Monday, May 28, 2012

Pots and pans and the rising power of social protest in Canada

You won't read much about it in the Australian press but the demonstrations and protests taking place in Montreal  and other towns and cities in Quebec (and other parts of Canada) are now among the largest and longest demonstrations in North American history.

The student strike has passed 104 days and last week an estimated 300,000 to 400,000 students, workers and their supporters took to the streets of Quebec to to protest hikes in student tuition fees and the passing of a draconian anti- protest law- known as Law 78- which bans un-permitted marches and any un-permitted gathering of more than 50 people.

Law 78 requires that marchers obtain police approval and restricts demonstrations to certain places. It also threatens organizers, and participants of such gatherings with enormous fines. The Law also makes it illegal to wear masks or otherwise hide your identity during demonstrations.

Law 78 was a direct response to the growing popularity and legitimacy of the student protest movement which has grown stronger each week and mobilizes more and more people.

What started as student protest and marches against the rising costs of university tuition and the crushing impact of student loans has transformed into a major social protest movement.

Since the passage of Law 78 last week the nightly gatherings and marches have got larger and expanded from a focus on the concerns of students to a broader concern about the right to protest and dissent and to oppose state crackdown on citizens' rights and the repression and brutality directed at the protestors by the Police and the state.  The marches  have also galvanized into a people's movement expressing opposition to the Conservative Government's austerity measures and repressive policies and deep discontent about inequality and current economic policy.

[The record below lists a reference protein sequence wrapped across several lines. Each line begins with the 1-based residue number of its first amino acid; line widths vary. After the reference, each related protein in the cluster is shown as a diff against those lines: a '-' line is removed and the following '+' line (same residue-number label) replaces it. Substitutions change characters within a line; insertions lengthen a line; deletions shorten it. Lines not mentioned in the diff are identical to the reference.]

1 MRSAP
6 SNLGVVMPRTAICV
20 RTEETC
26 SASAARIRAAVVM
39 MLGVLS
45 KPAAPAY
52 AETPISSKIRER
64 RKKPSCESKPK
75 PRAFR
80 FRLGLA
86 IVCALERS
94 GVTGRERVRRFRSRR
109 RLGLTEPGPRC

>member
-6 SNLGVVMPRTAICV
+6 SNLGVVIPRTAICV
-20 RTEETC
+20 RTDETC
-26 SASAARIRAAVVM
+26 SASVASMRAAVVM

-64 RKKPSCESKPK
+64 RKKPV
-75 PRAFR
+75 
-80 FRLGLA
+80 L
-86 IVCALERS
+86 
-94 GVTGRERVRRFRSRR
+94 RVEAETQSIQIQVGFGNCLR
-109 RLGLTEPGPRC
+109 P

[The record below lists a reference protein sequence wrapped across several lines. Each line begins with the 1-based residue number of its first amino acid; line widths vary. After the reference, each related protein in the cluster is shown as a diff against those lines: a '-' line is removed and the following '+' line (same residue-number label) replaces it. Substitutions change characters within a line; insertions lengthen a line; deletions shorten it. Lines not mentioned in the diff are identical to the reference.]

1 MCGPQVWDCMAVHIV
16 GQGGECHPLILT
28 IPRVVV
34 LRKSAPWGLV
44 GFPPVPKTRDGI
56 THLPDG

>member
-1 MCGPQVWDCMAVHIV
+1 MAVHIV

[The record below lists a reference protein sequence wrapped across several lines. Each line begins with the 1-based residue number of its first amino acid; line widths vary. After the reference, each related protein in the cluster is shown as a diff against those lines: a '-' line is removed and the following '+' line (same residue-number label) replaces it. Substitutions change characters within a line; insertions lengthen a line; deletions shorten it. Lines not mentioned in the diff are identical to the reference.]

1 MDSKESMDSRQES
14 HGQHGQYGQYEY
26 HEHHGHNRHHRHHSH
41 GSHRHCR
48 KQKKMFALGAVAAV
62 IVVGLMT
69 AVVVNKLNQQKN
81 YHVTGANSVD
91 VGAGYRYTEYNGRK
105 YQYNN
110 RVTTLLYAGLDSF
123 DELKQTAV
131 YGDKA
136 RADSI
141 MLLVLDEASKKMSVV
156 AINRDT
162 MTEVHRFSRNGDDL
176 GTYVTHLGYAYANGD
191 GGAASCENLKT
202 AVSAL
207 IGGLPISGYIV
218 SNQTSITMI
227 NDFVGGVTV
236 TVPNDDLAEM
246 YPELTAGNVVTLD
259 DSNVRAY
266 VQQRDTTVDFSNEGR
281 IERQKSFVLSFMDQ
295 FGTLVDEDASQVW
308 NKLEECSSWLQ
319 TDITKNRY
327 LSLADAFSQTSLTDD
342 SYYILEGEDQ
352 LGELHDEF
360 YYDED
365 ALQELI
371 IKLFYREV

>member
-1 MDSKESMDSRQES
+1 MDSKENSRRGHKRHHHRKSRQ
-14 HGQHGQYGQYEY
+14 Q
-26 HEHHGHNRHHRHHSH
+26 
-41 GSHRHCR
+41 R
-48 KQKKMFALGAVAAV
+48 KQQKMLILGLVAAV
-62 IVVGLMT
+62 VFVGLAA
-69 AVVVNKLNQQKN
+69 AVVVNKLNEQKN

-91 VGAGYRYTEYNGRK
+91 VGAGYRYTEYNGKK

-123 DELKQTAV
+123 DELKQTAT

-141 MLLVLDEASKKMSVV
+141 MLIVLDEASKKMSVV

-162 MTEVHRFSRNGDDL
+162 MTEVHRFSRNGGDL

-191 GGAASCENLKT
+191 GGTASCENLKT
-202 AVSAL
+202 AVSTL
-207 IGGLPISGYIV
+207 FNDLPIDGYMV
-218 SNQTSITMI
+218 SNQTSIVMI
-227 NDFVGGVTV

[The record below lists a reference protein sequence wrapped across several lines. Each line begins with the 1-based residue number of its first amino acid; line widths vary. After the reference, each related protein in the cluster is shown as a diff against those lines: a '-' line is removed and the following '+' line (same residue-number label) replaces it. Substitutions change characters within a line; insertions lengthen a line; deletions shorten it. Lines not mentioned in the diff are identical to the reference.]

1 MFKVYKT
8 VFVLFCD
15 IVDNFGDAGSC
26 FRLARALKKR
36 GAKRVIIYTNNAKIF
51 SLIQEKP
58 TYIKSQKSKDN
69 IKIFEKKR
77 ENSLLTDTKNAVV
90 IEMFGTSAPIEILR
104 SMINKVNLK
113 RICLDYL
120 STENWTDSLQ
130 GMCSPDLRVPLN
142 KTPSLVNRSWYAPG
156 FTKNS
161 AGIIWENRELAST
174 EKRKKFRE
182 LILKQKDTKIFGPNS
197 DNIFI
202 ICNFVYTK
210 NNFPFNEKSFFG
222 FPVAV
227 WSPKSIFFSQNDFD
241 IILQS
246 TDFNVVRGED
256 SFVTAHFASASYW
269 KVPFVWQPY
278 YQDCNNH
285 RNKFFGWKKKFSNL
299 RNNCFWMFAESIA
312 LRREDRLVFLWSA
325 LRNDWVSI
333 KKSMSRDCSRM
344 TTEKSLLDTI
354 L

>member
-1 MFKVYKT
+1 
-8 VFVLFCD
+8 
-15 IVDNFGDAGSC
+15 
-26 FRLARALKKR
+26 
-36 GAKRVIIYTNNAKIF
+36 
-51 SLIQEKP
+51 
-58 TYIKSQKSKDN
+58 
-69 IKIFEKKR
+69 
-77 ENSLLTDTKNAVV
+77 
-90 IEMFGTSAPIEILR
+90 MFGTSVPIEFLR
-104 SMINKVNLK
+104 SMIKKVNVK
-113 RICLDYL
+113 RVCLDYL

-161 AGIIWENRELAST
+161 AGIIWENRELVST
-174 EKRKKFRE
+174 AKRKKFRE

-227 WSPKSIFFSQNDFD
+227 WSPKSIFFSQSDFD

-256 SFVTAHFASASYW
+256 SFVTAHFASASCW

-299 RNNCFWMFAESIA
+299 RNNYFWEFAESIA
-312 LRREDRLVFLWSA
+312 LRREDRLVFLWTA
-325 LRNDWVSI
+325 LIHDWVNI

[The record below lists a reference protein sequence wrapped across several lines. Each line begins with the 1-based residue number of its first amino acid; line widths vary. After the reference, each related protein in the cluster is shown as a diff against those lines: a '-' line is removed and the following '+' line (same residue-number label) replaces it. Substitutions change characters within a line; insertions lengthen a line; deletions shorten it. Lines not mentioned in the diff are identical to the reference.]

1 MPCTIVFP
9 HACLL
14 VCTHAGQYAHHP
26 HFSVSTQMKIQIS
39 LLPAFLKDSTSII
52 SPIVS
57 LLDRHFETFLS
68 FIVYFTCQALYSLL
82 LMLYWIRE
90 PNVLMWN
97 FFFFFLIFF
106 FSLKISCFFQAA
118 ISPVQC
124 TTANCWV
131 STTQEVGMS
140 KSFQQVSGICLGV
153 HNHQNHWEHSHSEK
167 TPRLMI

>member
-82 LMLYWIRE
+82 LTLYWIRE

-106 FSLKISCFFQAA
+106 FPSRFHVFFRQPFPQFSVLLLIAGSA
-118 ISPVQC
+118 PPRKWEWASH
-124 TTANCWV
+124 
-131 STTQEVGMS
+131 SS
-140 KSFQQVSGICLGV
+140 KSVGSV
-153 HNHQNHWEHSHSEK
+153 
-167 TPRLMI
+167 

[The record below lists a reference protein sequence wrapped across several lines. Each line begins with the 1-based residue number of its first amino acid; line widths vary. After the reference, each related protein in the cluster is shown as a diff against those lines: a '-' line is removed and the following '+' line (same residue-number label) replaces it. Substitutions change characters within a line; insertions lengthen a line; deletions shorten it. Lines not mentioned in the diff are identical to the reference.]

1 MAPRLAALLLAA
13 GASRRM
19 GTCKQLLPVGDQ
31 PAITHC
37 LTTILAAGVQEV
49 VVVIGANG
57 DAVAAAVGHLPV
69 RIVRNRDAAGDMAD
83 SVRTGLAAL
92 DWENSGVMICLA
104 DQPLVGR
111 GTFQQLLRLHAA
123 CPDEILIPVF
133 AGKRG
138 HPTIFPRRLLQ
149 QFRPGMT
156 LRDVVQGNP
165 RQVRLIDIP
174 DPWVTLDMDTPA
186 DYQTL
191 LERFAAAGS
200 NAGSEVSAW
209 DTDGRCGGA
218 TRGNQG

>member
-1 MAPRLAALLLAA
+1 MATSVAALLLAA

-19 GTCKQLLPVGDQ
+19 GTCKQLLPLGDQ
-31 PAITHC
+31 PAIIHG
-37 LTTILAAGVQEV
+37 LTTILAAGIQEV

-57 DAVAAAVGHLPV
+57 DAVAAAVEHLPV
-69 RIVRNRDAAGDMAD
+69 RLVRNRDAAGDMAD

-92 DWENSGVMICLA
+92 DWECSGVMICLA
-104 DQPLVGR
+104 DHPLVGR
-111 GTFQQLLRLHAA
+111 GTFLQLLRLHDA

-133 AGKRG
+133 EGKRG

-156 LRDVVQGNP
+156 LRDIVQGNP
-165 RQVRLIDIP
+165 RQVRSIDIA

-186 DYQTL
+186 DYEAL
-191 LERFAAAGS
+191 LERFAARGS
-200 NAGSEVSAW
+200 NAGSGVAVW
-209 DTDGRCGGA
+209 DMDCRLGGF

Not only have the marches and protests grown in numbers and legitimacy they have also become more innovative and high energy drawing in more and more people through everyday acts of spontaneous  resistance and solidarity.

The marches weave through residential neighborhoods and entertainment precincts and draw in people in bars, restaurants, shops, neighborhoods and apartments. The banging of pots and pans- "les casseroles"- has become an act of solidarity to express and signify people's disgust at the actions and intransigence of the Government and Police.

A movie of protesters of all ages taking to the streets with their pots and pans has gone viral (you can see it here). Initially marches were led by drummers or a cow bell but in recent marches the pots and pans protest have become a call to arms.

The pots-and-pans protest has its roots in Chile, where it was used as an effective, peaceful tool to express civil disobedience. The noisy "cacerolazo" tradition actually predates the Pinochet regime in Chile, but has endured there and spread to other countries as a method of showing popular defiance. The 2011-2012  student protests in Chile have been a catalyst and inspiration for the student uprisings in Quebec.

What is remarkable is that Law 78 and the crackdown on protest has galvanized hundreds of thousands of people and turned what was a student struggle into a people's movement, the likes of which  have not seen in over 40 years of social and political activism in Quebec.

The Quebec demonstrations and marches are now extending to other cities and towns across Canada and also building connections with the US Occupy movement.

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